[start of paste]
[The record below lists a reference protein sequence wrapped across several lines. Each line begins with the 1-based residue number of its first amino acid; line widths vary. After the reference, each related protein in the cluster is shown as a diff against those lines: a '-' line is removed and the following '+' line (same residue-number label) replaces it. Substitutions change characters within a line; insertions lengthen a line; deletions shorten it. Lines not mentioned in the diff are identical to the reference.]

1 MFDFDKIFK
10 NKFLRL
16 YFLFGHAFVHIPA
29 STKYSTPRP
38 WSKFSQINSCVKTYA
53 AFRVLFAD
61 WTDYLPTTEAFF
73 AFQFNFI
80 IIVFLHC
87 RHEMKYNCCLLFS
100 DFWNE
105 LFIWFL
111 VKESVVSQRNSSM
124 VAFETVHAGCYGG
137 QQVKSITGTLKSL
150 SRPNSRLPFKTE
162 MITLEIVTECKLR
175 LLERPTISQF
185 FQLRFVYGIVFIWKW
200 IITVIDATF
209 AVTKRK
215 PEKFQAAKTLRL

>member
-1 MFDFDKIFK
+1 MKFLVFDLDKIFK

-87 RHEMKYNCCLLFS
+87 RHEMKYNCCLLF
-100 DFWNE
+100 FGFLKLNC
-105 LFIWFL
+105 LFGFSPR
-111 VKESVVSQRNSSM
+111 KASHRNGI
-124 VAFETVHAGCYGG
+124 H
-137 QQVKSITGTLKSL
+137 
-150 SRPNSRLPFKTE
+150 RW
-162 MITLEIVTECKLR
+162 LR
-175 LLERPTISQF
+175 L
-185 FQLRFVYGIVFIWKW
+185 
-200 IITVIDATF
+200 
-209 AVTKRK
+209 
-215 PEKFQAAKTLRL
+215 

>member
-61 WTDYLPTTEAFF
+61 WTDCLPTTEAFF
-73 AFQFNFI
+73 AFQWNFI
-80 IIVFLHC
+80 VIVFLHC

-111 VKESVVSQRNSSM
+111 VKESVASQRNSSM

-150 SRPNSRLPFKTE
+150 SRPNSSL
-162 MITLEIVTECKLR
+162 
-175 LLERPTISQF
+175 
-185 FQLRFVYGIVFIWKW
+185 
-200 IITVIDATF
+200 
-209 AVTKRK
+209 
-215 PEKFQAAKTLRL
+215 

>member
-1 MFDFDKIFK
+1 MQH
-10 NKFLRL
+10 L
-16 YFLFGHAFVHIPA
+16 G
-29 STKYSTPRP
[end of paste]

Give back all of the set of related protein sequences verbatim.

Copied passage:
[The record below lists a reference protein sequence wrapped across several lines. Each line begins with the 1-based residue number of its first amino acid; line widths vary. After the reference, each related protein in the cluster is shown as a diff against those lines: a '-' line is removed and the following '+' line (same residue-number label) replaces it. Substitutions change characters within a line; insertions lengthen a line; deletions shorten it. Lines not mentioned in the diff are identical to the reference.]

1 MFDFDKIFK
10 NKFLRL
16 YFLFGHAFVHIPA
29 STKYSTPRP
38 WSKFSQINSCVKTYA
53 AFRVLFAD
61 WTDYLPTTEAFF
73 AFQFNFI
80 IIVFLHC
87 RHEMKYNCCLLFS
100 DFWNE
105 LFIWFL
111 VKESVVSQRNSSM
124 VAFETVHAGCYGG
137 QQVKSITGTLKSL
150 SRPNSRLPFKTE
162 MITLEIVTECKLR
175 LLERPTISQF
185 FQLRFVYGIVFIWKW
200 IITVIDATF
209 AVTKRK
215 PEKFQAAKTLRL

>member
-1 MFDFDKIFK
+1 MKFLVFDLDKIFK

-87 RHEMKYNCCLLFS
+87 RHEMKYNCCLLF
-100 DFWNE
+100 FGFLKLNC
-105 LFIWFL
+105 LFGFSPR
-111 VKESVVSQRNSSM
+111 KASHRNGI
-124 VAFETVHAGCYGG
+124 H
-137 QQVKSITGTLKSL
+137 
-150 SRPNSRLPFKTE
+150 RW
-162 MITLEIVTECKLR
+162 LR
-175 LLERPTISQF
+175 L
-185 FQLRFVYGIVFIWKW
+185 
-200 IITVIDATF
+200 
-209 AVTKRK
+209 
-215 PEKFQAAKTLRL
+215 

>member
-61 WTDYLPTTEAFF
+61 WTDCLPTTEAFF
-73 AFQFNFI
+73 AFQWNFI
-80 IIVFLHC
+80 VIVFLHC

-111 VKESVVSQRNSSM
+111 VKESVASQRNSSM

-150 SRPNSRLPFKTE
+150 SRPNSSL
-162 MITLEIVTECKLR
+162 
-175 LLERPTISQF
+175 
-185 FQLRFVYGIVFIWKW
+185 
-200 IITVIDATF
+200 
-209 AVTKRK
+209 
-215 PEKFQAAKTLRL
+215 

>member
-1 MFDFDKIFK
+1 MQH
-10 NKFLRL
+10 L
-16 YFLFGHAFVHIPA
+16 G
-29 STKYSTPRP